#Arthoe: The Teens Who Started a Feminist Art Movement | Art and design

Art Hoe is a new online movement encouraging people of color to embrace art, creativity and visual literacy. Search the term on Tumblr or Instagram and you’ll see color-block outfits, scribbled selfies, black fashion icons, queer couples, hypercolor backdrops, blaxploitation posters, and super stylized selfies. #arthoe poster kids include Hunger Games star Amandla Stenberg, stylist Rian Phin, illustrator and musician Jenelle Lewis and rapper Babeo Baggins.

Mars, a 15-year-old gender-fluid artist (and contributing photographer for popular teenage website Rookie), is one of the co-founders of a movement whose name is as much cause for offense as of celebration. Mars argues that is precisely the point. “‘Art hoe’ or ‘art ho’ is a term used by me and my co-founder Jam to empower and uplift participants of color in this movement,” Mars tells me via Skype. “Hoe” is AAVE (African American Vernacular English) and is normally a derogatory way of referring to women – especially black women – as women of mores, in the male gaze. Using the term arbitrarily diminishes its harmful origin in light of something better. Mars speaks like this throughout our conversation — half college, half teenager, swinging between the language of intersectionality and LOL slang.

Towards the sea… one of the #arthoe works on Sensitive Black Person. Photography: Sensitiveblackperson.tumblr.com

For a movement with such a supportive ethos – Mars and Jam try to reblog every submission they’re tagged in – why did they choose such a potentially offensive name?

“‘Hoe’ is derived from whore, which was used against sex workers,” Mars explains. “Then ‘ho’ was claimed by black people, and over the years it’s been used so loosely that it’s become trivialized. I have a lot of friends who strip, and they’ve picked up the word Like, ‘You’re a whore.’ ‘OK, I’m a bitch.’I’ve never heard ‘art ho’ without the ‘e’ outside of my group of friends, but now I’m thinking out loud how controversial and contradictory that is. The term was coined by Babeo, founder of the rap group Barf Troop – @BabeoBaggins on Twitter – and adopted by Jam and Mars to bring together images that touched on their interests: queer culture, gender, identity politics and visual art. It was, says Mars, “a space for people like us” – the proud outsiders who want to express themselves through art.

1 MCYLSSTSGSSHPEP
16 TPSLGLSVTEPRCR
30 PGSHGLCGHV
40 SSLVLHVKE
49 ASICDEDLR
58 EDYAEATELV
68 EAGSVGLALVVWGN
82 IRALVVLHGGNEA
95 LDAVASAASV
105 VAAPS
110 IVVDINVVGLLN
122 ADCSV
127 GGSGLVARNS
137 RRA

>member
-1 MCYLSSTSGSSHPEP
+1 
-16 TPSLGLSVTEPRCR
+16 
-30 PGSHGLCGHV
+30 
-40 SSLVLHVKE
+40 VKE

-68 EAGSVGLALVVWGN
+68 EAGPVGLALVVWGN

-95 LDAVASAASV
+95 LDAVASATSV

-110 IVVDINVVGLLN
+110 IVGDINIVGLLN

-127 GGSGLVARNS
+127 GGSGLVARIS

True colors… a shot of Sensitive Black Person.
True colors… a shot of Sensitive Black Person. Photography: Sensitiveblackperson.tumblr.com

But they’re not the only ones using #arthoe. “He was co-opted by this little group of skinny, frail, white girls,” Mars says. “To belong to their group, you had to have a $100 backpack, a $20 Japanese sketchbook – bullshit like that. When this caught my attention, we started to fight back and identify as a movement. The white girl version of Art Hoe was, according to Mars, offensive and exclusive in a way that it never was. “It felt really classist – that you had to have that certain level of wealth. Jam and I are broke. It hurt me, because I don’t have an income like that – I can’t go buy an expensive DSLR. My mom bought me a camera for $70 on Amazon and it was a lot for us. “People tried to use the ‘angry black person’ stereotype when I called them about it; telling me it didn’t matter. But it was a big problem. People of color are often denied artistic ability, or the things we bring into the world are stolen by white counterparts. I never wanted Art Hoe to be like this.

Some feminists will still resist the use of a sexualized term like ‘ho’, even if it is to reclaim it. Does Mars identify as a feminist? ” I’m a woman. If you’re a woman of color or a woman in the LGBT community, you have more on your back, basically. It’s not just sex for you. One of those pressures is, of course, academic achievement. Mars is, I remember, still at school. “When my parents split up, my mom became a single mom and a lot of the focus was on my academic achievement.” Mars wants Art Hoe to be more than just a hashtag followed by a teenager. “I focus on making people happy,” says Mars. “To tell people of color that they can do whatever they want. Art can change the world. Art is a kind of propaganda. It triggers a reaction in people. Hopefully it can trigger something later that night I get a direct message from Mars via Instagram. It’s of course just this 🙂

Christopher S. Washington